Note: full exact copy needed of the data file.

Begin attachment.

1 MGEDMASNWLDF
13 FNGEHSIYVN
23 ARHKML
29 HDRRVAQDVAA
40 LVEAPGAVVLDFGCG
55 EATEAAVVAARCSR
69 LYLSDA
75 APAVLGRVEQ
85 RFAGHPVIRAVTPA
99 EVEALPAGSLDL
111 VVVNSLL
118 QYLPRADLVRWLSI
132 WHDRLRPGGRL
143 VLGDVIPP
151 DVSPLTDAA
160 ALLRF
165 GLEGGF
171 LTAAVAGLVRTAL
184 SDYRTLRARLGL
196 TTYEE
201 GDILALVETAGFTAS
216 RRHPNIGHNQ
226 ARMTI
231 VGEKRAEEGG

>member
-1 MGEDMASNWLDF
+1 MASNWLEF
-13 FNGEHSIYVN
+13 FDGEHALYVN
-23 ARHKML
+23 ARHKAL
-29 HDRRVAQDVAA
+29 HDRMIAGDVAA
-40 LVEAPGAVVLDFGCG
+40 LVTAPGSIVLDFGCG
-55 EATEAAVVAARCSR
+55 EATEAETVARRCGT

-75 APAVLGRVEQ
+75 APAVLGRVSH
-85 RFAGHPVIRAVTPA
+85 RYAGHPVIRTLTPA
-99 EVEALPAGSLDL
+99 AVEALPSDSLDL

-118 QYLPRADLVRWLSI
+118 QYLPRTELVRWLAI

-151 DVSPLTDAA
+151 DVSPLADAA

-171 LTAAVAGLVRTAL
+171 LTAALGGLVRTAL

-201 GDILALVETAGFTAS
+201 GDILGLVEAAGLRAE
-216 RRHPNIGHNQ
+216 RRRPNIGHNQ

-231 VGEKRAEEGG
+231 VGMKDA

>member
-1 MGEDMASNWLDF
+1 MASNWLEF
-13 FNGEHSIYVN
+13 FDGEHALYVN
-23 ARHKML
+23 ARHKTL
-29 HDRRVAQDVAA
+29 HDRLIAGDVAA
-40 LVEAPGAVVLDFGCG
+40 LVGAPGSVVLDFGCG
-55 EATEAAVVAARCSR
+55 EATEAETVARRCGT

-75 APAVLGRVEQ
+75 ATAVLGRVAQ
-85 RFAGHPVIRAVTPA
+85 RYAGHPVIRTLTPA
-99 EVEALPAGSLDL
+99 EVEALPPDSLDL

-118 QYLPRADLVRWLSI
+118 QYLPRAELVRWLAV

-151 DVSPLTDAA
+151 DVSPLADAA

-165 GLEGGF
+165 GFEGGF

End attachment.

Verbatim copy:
1 MGEDMASNWLDF
13 FNGEHSIYVN
23 ARHKML
29 HDRRVAQDVAA
40 LVEAPGAVVLDFGCG
55 EATEAAVVAARCSR
69 LYLSDA
75 APAVLGRVEQ
85 RFAGHPVIRAVTPA
99 EVEALPAGSLDL
111 VVVNSLL
118 QYLPRADLVRWLSI
132 WHDRLRPGGRL
143 VLGDVIPP
151 DVSPLTDAA
160 ALLRF
165 GLEGGF
171 LTAAVAGLVRTAL
184 SDYRTLRARLGL
196 TTYEE
201 GDILALVETAGFTAS
216 RRHPNIGHNQ
226 ARMTI
231 VGEKRAEEGG

>member
-1 MGEDMASNWLDF
+1 MASNWLEF
-13 FNGEHSIYVN
+13 FDGEHALYVN
-23 ARHKML
+23 ARHKAL
-29 HDRRVAQDVAA
+29 HDRMIAGDVAA
-40 LVEAPGAVVLDFGCG
+40 LVTAPGSIVLDFGCG
-55 EATEAAVVAARCSR
+55 EATEAETVARRCGT

-75 APAVLGRVEQ
+75 APAVLGRVSH
-85 RFAGHPVIRAVTPA
+85 RYAGHPVIRTLTPA
-99 EVEALPAGSLDL
+99 AVEALPSDSLDL

-118 QYLPRADLVRWLSI
+118 QYLPRTELVRWLAI

-151 DVSPLTDAA
+151 DVSPLADAA

-171 LTAAVAGLVRTAL
+171 LTAALGGLVRTAL

-201 GDILALVETAGFTAS
+201 GDILGLVEAAGLRAE
-216 RRHPNIGHNQ
+216 RRRPNIGHNQ

-231 VGEKRAEEGG
+231 VGMKDA

>member
-1 MGEDMASNWLDF
+1 MASNWLEF
-13 FNGEHSIYVN
+13 FDGEHALYVN
-23 ARHKML
+23 ARHKTL
-29 HDRRVAQDVAA
+29 HDRLIAGDVAA
-40 LVEAPGAVVLDFGCG
+40 LVGAPGSVVLDFGCG
-55 EATEAAVVAARCSR
+55 EATEAETVARRCGT

-75 APAVLGRVEQ
+75 ATAVLGRVAQ
-85 RFAGHPVIRAVTPA
+85 RYAGHPVIRTLTPA
-99 EVEALPAGSLDL
+99 EVEALPPDSLDL

-118 QYLPRADLVRWLSI
+118 QYLPRAELVRWLAV

-151 DVSPLTDAA
+151 DVSPLADAA

-165 GLEGGF
+165 GFEGGF